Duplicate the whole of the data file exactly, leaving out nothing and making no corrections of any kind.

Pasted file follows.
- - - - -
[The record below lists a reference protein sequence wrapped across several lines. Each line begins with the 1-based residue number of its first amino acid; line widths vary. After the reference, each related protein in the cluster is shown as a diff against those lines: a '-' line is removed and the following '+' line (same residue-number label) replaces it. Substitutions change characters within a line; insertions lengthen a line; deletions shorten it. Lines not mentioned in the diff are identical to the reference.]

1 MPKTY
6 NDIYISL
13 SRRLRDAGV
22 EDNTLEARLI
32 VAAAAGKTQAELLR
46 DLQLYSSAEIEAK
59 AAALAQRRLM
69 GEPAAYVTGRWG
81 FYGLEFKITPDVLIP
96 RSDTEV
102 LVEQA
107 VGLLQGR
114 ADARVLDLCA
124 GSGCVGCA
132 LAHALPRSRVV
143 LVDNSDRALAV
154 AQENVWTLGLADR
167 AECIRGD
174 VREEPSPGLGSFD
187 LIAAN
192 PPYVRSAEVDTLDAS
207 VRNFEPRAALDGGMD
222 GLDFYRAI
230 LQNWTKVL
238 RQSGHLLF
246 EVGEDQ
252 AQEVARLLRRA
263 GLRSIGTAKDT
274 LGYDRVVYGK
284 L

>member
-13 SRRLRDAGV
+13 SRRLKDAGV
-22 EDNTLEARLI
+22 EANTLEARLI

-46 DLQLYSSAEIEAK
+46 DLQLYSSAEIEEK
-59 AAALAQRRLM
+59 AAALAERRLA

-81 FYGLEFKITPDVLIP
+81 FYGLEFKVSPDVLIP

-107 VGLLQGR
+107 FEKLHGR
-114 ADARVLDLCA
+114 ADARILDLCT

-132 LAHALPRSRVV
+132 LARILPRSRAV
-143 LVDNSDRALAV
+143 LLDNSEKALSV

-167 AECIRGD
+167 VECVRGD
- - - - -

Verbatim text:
[The record below lists a reference protein sequence wrapped across several lines. Each line begins with the 1-based residue number of its first amino acid; line widths vary. After the reference, each related protein in the cluster is shown as a diff against those lines: a '-' line is removed and the following '+' line (same residue-number label) replaces it. Substitutions change characters within a line; insertions lengthen a line; deletions shorten it. Lines not mentioned in the diff are identical to the reference.]

1 MPKTY
6 NDIYISL
13 SRRLRDAGV
22 EDNTLEARLI
32 VAAAAGKTQAELLR
46 DLQLYSSAEIEAK
59 AAALAQRRLM
69 GEPAAYVTGRWG
81 FYGLEFKITPDVLIP
96 RSDTEV
102 LVEQA
107 VGLLQGR
114 ADARVLDLCA
124 GSGCVGCA
132 LAHALPRSRVV
143 LVDNSDRALAV
154 AQENVWTLGLADR
167 AECIRGD
174 VREEPSPGLGSFD
187 LIAAN
192 PPYVRSAEVDTLDAS
207 VRNFEPRAALDGGMD
222 GLDFYRAI
230 LQNWTKVL
238 RQSGHLLF
246 EVGEDQ
252 AQEVARLLRRA
263 GLRSIGTAKDT
274 LGYDRVVYGK
284 L

>member
-13 SRRLRDAGV
+13 SRRLKDAGV
-22 EDNTLEARLI
+22 EANTLEARLI

-46 DLQLYSSAEIEAK
+46 DLQLYSSAEIEEK
-59 AAALAQRRLM
+59 AAALAERRLA

-81 FYGLEFKITPDVLIP
+81 FYGLEFKVSPDVLIP

-107 VGLLQGR
+107 FEKLHGR
-114 ADARVLDLCA
+114 ADARILDLCT

-132 LAHALPRSRVV
+132 LARILPRSRAV
-143 LVDNSDRALAV
+143 LLDNSEKALSV

-167 AECIRGD
+167 VECVRGD